Two financial heavy weights agree that rumors of China creating a new gold standard for its currency are unfounded and unrealistic.
In the last few weeks several blogs and news articles have highlighted rumors that the Chinese government and The People’s Bank of China have been quietly buying gold with plans of creating a new Bretton Woods gold standard; however, both Jeffrey Christian, managing director at New York-based research firm CPM Group and Jim Rickards, author of the bestselling book, “Currency Wars: The Making of the Next Global Crisis,” said the last thing China wants is its currency to be tied to a gold standard.
In an interview with Kitco News, Christian explained that it took decades for China to distance itself from the gold market and he doubts its government and central bank would readily return to it. Rather he feels that China’s intention is to be part of a new global currency reserve.
Rickards echoed this. China is not buying gold to create a new gold standard; rather it is aiming to make the Yuan more attractive, with the end result of being included in a basket of currencies, referred to as the Special Drawing Rate (SDR). He added that there is a move to make the SDR the new global reserve currency.
“Everybody knows that the U.S. dollar’s days are numbered but there is no really currency to take its place expect for the SDR,” he said. “What the world is trying to do is move to the SDR and China is fine with that.”
Rickards added that China’s goal of being in an SDR basket is the best of both worlds; the country can still have total control over its monetary policy and capital accounts but still influence global economics by being part of a basket of currencies.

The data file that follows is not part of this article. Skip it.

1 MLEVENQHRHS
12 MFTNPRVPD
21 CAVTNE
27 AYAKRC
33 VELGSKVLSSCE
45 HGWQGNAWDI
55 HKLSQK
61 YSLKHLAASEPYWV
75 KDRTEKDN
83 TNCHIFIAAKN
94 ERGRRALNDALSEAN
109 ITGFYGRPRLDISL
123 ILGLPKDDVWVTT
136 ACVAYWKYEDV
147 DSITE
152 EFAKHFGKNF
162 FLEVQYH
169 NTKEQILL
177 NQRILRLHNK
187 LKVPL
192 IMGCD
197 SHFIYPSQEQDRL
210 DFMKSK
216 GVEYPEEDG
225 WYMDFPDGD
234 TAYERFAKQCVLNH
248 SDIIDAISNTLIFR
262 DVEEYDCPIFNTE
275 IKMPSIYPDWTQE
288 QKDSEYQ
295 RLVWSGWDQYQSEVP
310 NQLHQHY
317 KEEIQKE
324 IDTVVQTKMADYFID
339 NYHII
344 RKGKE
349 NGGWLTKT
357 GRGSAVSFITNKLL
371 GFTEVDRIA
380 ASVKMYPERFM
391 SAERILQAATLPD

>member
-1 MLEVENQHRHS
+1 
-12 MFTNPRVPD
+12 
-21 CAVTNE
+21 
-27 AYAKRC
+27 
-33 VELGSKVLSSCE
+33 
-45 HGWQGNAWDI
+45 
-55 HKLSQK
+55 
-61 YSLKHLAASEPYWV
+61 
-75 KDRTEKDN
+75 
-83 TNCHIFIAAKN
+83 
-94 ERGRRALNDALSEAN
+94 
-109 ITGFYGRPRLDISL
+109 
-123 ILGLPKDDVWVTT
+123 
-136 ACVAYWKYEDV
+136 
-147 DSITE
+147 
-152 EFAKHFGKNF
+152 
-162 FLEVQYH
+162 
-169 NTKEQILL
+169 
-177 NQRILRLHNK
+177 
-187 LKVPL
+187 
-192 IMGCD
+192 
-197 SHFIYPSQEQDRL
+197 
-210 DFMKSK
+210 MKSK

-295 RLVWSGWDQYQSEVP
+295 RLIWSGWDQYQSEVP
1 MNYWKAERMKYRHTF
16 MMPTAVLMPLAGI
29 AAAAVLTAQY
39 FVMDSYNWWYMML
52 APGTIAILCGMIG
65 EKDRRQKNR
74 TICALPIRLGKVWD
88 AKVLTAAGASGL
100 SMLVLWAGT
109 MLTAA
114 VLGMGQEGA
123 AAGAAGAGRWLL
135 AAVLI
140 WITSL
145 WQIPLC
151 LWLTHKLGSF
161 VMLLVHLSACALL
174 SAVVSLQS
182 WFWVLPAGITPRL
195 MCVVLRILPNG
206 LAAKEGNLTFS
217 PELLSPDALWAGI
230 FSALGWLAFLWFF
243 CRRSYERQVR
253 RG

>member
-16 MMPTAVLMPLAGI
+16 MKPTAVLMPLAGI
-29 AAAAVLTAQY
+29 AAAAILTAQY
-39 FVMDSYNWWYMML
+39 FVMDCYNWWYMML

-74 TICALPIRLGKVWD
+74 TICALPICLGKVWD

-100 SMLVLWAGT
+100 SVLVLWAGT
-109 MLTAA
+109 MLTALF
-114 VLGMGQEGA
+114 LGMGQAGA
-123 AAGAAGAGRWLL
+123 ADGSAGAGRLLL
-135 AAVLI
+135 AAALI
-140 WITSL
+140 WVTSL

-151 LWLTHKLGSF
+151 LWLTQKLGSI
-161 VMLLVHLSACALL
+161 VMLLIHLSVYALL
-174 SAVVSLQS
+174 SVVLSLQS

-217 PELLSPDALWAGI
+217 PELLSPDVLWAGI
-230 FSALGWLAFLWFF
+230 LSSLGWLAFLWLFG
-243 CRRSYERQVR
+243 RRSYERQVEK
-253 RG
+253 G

“What the Chinese want is to have the Yuan in the SDR basket but not open up their capital account,” he said. “That is a backdoor way for the Yuan to be a de facto reserve currency without having to give up control.”
The SDR, also known as “paper gold”, may have added to the gold standard confusion, said Christian.
Christian added that he as some doubts as to whether a global reserve currency could work given that attempts in the past have failed. He said a global basket of currencies could lead to violent and unpredictable volatility.
“[Paper gold] would not work because you have these period radical adjustments instead of daily adjustments,” he said.
Because of expected weakness in the U.S. dollar, Rickards is a more optimistic of a global currency basket; however, before China can get there, the country has to diversify its assets, which means buying gold, he said.
The two analysts also agree that expectations the Yuan will become a reserve currency on its own are extremely overblown.
Rickards said that China doesn’t have the monetary infrastructure to be a reserve currency
“[The Chinese] are a long way from being a reserve currency. In fact they many never be a reserve currency because I’m not sure they want to be a reserve currency,” he said.
While both Rickards and Christian agree that China is buying gold, the two differ on how the yellow metal is being used. According to IMF records, China’s central bank has 1,054 metric tons of gold but it has not updated its gold reserves since 2009.
Rickards said he thinks China has not updated its reserves because they continue to buy gold. He said China has a pattern announcing their reserves every six years, after the bank has reached its target.
“Prior to 2009 the last time they announced [their reserves] was in 2003, so this is nothing new,” he said. “If you extrapolate that tempo, what you would expect is their next announcement maybe late 2014 early 2015. I don’t know the number, but my first approximation would be between 4,000 – 5,000 [metric tons].”
Rickards said China wants to diversify its holding so it currency is more attractive and will be accepted in the SDR.
On the contrary, Christian said that he suspects that one of the reasons why the bank hasn’t updated its reserves is because it’s not buying that much gold or as much gold as people expect. He added that he suspects the gold that is being bought is for the Chinese sovereign wealth fund, China Investment Corporation, which is buying the yellow metal to diversify and protect its investments.
“It’s much more nuanced then the gold market would tell you,” he said.
Christian added that the sovereign wealth fund was created to help build infrastructure within the country, which will eventually be a better way to stabilize the Yuan and make it more attractive in the global marketplace.
Courtesy: Kitco News
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